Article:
Lucy Davies, Social Science Library
At the SSL, we got into the Christmas mood by celebrating Christmas Jumper Day. Wearing our best festive jumpers (and masks!), we raised £142 for Save the Children. A highlight of this term has been the training sessions every week and gaining an insight into all the different jobs within the Bodleian Libraries. I especially loved the trip to the Conservation Studio at the Weston Library! I also really enjoy seeing the variety of books that arrive from the BSF every day and talking to readers about their research.
Georgie Moore, St John’s College Library
If you are following any Libraries, Museums, or Archives on Twitter, you’ll probably have noticed the annual December deluge of Christmassy content.
Outside of term time, I’m responsible for scheduling one Tweet a week, so I have been prowling our catalogue for festive material. Drafting a Tweet was part of the application process for this Trainee position, but even still I didn’t realise quite how much thought goes into maintaining a consistent tone and diversity of content.
Here are three of the tweet ideas that didn’t make the cut in December (and why not):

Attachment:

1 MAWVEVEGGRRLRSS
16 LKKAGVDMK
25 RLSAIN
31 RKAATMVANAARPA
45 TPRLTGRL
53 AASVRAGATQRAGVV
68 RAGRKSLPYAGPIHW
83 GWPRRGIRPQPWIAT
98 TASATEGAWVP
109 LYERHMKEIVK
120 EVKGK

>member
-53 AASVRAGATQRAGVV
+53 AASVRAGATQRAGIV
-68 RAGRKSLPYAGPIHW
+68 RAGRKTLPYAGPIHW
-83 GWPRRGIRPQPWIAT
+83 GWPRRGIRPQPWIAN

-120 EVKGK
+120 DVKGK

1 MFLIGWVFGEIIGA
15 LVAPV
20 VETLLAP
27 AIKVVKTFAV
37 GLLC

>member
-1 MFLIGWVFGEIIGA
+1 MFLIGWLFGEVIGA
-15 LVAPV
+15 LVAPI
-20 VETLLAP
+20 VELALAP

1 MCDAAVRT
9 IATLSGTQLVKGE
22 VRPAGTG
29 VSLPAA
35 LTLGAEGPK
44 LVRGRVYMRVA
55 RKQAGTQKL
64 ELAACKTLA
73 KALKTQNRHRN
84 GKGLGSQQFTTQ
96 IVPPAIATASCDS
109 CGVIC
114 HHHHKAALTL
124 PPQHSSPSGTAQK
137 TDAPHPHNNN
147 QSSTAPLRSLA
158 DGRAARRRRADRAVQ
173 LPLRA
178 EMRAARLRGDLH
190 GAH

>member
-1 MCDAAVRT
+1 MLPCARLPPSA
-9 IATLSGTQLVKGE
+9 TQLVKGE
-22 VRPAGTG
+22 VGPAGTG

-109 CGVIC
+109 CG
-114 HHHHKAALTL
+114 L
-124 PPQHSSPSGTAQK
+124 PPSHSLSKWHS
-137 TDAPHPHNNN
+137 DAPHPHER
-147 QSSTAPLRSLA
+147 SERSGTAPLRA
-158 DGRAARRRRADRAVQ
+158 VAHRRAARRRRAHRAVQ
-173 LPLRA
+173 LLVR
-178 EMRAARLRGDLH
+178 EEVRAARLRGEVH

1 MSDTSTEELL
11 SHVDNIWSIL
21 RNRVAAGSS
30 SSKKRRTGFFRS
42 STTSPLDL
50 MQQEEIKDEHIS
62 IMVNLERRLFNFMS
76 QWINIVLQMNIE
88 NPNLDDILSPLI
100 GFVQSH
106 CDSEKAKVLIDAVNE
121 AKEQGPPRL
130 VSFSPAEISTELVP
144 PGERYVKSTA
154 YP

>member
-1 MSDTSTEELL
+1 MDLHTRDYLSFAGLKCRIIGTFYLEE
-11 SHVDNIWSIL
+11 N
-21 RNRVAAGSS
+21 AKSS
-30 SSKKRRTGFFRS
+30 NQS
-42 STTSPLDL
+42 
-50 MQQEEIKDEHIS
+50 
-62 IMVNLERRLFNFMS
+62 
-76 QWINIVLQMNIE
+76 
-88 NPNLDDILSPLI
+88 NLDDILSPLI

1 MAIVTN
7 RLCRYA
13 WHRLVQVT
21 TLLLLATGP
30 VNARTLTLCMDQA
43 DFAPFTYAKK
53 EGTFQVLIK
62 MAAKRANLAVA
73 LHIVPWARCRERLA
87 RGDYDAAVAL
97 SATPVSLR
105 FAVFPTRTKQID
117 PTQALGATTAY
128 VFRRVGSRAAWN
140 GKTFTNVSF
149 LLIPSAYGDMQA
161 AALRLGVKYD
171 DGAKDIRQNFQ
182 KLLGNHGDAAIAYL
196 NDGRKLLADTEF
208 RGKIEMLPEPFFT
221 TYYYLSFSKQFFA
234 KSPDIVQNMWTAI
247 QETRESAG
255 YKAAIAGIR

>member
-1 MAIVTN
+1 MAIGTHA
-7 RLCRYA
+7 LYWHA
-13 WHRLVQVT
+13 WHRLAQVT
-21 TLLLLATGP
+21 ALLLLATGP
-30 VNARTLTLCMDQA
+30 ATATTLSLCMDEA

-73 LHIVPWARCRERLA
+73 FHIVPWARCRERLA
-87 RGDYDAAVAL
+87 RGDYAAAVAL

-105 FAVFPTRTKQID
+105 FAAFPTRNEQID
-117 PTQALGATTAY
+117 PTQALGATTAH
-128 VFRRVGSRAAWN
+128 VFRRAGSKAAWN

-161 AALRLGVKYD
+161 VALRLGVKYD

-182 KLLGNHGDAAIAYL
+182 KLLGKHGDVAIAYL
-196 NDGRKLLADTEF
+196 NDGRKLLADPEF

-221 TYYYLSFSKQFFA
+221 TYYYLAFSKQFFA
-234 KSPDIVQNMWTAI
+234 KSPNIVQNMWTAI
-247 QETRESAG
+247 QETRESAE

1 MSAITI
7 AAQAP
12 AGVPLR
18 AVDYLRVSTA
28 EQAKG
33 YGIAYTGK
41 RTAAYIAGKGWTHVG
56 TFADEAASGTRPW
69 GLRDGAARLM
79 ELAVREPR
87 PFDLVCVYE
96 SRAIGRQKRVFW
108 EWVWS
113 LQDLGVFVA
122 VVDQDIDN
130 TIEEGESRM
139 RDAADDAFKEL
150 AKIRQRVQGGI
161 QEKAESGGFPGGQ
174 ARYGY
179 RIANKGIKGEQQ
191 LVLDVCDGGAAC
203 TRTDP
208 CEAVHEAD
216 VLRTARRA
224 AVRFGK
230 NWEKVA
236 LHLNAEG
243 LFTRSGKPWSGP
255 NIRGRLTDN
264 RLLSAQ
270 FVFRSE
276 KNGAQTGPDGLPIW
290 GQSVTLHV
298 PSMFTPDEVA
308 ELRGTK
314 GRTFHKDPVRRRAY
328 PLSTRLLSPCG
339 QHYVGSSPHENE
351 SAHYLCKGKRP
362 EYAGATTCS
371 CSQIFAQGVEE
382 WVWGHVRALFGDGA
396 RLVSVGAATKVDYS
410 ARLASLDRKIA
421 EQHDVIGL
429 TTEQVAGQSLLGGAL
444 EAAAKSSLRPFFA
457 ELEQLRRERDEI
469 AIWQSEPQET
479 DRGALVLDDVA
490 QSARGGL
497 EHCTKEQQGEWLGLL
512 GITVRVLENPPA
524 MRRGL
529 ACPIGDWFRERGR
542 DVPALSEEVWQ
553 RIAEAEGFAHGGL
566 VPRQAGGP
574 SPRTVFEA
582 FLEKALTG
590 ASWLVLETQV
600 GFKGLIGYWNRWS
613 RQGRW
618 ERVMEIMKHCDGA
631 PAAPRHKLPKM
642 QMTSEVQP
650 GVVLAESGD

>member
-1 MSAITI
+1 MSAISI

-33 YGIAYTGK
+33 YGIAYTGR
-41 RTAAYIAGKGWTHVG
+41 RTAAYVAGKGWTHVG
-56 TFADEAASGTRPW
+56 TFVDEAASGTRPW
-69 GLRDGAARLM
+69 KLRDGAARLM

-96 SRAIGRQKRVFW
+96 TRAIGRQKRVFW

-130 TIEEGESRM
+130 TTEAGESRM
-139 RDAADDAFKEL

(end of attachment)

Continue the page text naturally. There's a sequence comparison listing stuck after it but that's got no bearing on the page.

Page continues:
1. A Christmas Carol is a festive favourite for many, but Charles Dickens also contributed other seasonal stories to volumes like Mugby Junction: the extra Christmas number of All the year round (Vet.Engl.76). The small font and lack of illustrations aren’t very eye-catching for a Twitter photograph, but these advertisements provide a wintery window into Victorian buying habits: juvenile gift books, patented pickles and miniature billiards. (see left)
2. ‘The Exaltation of Christmas Pye’ – this might be cheating, but the only reason I haven’t shared this is because I didn’t find it! There are some highly quotable moments in this 17th-century mock-sermon (HB4/3.a.5.8(23)) such as when the author elevates the invention of